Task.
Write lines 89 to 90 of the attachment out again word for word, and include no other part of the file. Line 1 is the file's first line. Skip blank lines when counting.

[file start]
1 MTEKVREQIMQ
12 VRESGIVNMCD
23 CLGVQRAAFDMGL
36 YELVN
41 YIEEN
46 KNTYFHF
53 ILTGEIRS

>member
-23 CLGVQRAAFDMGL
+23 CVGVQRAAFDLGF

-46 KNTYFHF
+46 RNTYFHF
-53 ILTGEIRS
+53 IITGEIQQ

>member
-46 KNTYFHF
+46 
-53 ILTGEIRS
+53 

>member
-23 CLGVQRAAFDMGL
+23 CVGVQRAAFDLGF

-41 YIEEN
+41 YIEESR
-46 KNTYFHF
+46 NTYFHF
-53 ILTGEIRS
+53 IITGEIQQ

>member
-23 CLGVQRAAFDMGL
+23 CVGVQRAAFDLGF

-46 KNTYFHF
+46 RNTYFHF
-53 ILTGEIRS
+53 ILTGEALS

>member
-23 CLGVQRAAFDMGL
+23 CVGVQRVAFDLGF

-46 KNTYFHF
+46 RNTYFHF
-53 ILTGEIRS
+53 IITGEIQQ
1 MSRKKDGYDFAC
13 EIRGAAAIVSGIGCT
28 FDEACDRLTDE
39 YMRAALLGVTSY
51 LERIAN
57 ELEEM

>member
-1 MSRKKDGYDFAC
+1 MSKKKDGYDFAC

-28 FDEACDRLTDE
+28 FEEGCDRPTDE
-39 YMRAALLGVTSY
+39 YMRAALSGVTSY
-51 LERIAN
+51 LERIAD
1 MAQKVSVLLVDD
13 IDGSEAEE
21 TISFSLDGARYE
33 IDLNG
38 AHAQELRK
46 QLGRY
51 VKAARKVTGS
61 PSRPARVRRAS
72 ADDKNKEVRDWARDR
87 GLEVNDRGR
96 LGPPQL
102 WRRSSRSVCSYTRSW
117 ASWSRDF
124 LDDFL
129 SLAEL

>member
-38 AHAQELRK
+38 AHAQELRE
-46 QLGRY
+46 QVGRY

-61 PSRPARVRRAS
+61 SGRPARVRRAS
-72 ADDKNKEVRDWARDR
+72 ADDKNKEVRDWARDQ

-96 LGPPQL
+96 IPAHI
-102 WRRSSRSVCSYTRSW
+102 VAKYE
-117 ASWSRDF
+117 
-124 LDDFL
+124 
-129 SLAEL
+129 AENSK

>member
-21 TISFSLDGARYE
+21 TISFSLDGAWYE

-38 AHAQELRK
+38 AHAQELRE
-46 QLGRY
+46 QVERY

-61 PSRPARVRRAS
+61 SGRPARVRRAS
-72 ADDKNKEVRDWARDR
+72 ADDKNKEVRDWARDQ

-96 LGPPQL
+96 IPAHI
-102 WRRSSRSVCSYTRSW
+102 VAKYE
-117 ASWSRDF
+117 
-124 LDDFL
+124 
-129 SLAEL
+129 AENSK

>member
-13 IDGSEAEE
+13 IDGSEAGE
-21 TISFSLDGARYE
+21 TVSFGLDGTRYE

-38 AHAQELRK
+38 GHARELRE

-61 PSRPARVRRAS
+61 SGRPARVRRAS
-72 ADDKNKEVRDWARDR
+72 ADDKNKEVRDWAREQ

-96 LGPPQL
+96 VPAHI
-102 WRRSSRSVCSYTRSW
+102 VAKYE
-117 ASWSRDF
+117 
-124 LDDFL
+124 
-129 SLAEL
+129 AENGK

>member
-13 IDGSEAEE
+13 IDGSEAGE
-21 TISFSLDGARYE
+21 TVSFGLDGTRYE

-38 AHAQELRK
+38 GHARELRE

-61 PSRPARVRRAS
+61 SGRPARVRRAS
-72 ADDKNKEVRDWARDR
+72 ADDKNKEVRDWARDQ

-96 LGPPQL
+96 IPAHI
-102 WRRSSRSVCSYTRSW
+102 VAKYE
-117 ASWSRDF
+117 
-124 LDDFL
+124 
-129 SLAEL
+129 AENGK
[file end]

+124 
-129 SLAEL